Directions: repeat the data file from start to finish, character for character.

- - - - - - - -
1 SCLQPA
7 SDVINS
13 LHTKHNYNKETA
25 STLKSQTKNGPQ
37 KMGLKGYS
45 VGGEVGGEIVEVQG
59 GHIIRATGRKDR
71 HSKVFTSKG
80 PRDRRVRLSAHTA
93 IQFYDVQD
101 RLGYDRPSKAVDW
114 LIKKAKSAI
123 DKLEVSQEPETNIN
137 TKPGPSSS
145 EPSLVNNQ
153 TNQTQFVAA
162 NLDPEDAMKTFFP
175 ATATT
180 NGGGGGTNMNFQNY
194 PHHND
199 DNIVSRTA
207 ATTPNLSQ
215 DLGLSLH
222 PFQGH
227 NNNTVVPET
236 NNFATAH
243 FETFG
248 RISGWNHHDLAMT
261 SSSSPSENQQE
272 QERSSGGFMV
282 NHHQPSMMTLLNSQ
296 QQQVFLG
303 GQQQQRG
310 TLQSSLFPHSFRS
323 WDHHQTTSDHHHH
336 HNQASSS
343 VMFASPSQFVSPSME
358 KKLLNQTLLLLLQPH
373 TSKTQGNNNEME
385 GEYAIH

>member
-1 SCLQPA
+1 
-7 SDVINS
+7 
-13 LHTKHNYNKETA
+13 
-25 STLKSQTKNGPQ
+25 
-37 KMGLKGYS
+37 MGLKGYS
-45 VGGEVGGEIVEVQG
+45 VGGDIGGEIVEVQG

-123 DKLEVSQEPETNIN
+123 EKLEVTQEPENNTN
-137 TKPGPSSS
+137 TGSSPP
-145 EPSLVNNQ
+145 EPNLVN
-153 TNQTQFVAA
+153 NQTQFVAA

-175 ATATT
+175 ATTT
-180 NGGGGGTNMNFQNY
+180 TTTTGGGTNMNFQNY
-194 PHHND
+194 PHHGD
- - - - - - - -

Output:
1 SCLQPA
7 SDVINS
13 LHTKHNYNKETA
25 STLKSQTKNGPQ
37 KMGLKGYS
45 VGGEVGGEIVEVQG
59 GHIIRATGRKDR
71 HSKVFTSKG
80 PRDRRVRLSAHTA
93 IQFYDVQD
101 RLGYDRPSKAVDW
114 LIKKAKSAI
123 DKLEVSQEPETNIN
137 TKPGPSSS
145 EPSLVNNQ
153 TNQTQFVAA
162 NLDPEDAMKTFFP
175 ATATT
180 NGGGGGTNMNFQNY
194 PHHND
199 DNIVSRTA
207 ATTPNLSQ
215 DLGLSLH
222 PFQGH
227 NNNTVVPET
236 NNFATAH
243 FETFG
248 RISGWNHHDLAMT
261 SSSSPSENQQE
272 QERSSGGFMV
282 NHHQPSMMTLLNSQ
296 QQQVFLG
303 GQQQQRG
310 TLQSSLFPHSFRS
323 WDHHQTTSDHHHH
336 HNQASSS
343 VMFASPSQFVSPSME
358 KKLLNQTLLLLLQPH
373 TSKTQGNNNEME
385 GEYAIH

>member
-1 SCLQPA
+1 
-7 SDVINS
+7 
-13 LHTKHNYNKETA
+13 
-25 STLKSQTKNGPQ
+25 
-37 KMGLKGYS
+37 MGLKGYS
-45 VGGEVGGEIVEVQG
+45 VGGDIGGEIVEVQG

-123 DKLEVSQEPETNIN
+123 EKLEVTQEPENNTN
-137 TKPGPSSS
+137 TGSSPP
-145 EPSLVNNQ
+145 EPNLVN
-153 TNQTQFVAA
+153 NQTQFVAA

-175 ATATT
+175 ATTT
-180 NGGGGGTNMNFQNY
+180 TTTTGGGTNMNFQNY
-194 PHHND
+194 PHHGD